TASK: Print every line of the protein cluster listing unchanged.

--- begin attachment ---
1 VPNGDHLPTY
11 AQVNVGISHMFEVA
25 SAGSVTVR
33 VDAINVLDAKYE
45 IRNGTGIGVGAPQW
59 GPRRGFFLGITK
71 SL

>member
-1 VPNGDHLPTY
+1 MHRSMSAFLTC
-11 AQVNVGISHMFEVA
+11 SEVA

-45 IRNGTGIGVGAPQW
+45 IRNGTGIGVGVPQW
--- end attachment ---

1 VPNGDHLPTY
11 AQVNVGISHMFEVA
25 SAGSVTVR
33 VDAINVLDAKYE
45 IRNGTGIGVGAPQW
59 GPRRGFFLGITK
71 SL

>member
-1 VPNGDHLPTY
+1 MHRSMSAFLTC
-11 AQVNVGISHMFEVA
+11 SEVA

-45 IRNGTGIGVGAPQW
+45 IRNGTGIGVGVPQW